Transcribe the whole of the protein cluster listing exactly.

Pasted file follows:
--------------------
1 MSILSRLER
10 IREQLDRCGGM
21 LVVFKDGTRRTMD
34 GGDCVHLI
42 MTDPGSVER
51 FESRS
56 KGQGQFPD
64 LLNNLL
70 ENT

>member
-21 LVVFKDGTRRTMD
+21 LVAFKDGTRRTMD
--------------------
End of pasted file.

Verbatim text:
1 MSILSRLER
10 IREQLDRCGGM
21 LVVFKDGTRRTMD
34 GGDCVHLI
42 MTDPGSVER
51 FESRS
56 KGQGQFPD
64 LLNNLL
70 ENT

>member
-21 LVVFKDGTRRTMD
+21 LVAFKDGTRRTMD